I spent most days reading novels on a sunlit boulder amid bonsai-like shrubs in the Japanese garden or playing with the nephews who were still fascinated by me. They brought friends around and I felt a little like a sideshow exhibit. “Step right up and see the round-eyed stranger! You’ve never seen a living man so white! Witness the hairy forearms. Witness the towering nose. Witness the deep-set eyes. Marvel at his inept pronunciation of simple words!”
     After one week, her father told Junko that he thought it would be ok if I was seen beyond the garden walls. Junko and I toured the rural neighbourhood, her father’s fields, her ancestor’s burial shrine. We went to the hardware store, and I fixed the hinges on a kitchen cabinet door. A few days later, her father let me help him plant the first rice seedlings. It was not hard work but went much faster with two, and he thanked me. That night, at dinner, we shared a bottle of beer. Maybe, I thought, we had bonded. More likely, he realized there was no stopping his daughter, and accepting me was the only way to keep her in his life.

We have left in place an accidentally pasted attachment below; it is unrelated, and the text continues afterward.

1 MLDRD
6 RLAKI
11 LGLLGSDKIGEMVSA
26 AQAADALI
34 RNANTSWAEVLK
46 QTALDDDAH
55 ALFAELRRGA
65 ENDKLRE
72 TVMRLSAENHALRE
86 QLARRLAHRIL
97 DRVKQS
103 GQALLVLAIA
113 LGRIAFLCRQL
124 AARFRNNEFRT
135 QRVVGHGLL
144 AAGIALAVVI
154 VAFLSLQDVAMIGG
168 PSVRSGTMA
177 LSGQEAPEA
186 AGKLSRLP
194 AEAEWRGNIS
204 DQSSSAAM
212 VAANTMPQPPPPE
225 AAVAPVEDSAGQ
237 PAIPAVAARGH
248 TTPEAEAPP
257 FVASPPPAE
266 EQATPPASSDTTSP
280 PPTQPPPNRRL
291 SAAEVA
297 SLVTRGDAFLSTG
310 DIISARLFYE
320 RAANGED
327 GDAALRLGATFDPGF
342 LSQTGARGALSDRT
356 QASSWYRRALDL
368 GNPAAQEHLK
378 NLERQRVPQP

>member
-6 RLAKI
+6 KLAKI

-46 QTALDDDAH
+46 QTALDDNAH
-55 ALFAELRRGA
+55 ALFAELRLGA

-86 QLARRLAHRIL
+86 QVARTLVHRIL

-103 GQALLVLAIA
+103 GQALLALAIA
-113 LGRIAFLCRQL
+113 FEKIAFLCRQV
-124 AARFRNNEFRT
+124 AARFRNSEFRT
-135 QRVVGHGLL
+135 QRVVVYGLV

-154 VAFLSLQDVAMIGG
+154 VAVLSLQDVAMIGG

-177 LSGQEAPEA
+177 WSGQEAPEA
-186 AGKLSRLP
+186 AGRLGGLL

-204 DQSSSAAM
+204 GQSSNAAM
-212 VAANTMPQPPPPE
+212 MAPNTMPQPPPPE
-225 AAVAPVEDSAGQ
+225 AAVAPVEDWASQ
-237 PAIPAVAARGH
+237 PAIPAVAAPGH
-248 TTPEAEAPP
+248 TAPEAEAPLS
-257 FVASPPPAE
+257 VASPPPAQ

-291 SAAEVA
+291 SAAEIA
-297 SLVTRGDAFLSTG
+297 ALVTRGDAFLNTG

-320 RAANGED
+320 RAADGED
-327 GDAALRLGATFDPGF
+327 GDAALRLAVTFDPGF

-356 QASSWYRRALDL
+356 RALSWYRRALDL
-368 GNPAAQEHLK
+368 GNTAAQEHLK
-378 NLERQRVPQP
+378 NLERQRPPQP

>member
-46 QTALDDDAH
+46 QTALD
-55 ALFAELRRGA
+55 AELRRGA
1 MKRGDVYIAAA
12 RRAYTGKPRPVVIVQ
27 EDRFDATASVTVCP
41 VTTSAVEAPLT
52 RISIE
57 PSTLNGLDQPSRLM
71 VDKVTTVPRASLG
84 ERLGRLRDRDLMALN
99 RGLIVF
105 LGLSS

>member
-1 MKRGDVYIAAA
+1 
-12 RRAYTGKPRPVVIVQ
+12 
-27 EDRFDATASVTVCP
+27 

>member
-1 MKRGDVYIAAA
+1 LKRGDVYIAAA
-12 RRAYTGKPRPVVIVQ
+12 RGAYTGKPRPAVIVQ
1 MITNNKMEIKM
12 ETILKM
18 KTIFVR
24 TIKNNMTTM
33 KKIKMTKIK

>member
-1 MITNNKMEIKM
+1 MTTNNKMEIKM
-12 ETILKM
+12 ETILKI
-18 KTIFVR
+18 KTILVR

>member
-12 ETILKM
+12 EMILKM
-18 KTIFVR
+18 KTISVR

When it came time for us to leave, he drove us to the train station, became quiet as we hoisted our suitcases. He shook my hand, hugged his only daughter, turned away when tears began. 
     Junko and I lived together and finally, truly, dated until the next February when she accepted my marriage proposal. We were married in my parent’s garden, in Victoria, on a sunny day in June of 2003, at the height of the SARs epidemic which prevented her family from attending. But that’s a whole other story.

Fifteen yeaers later: Junko, Bill, Noah and Rihana.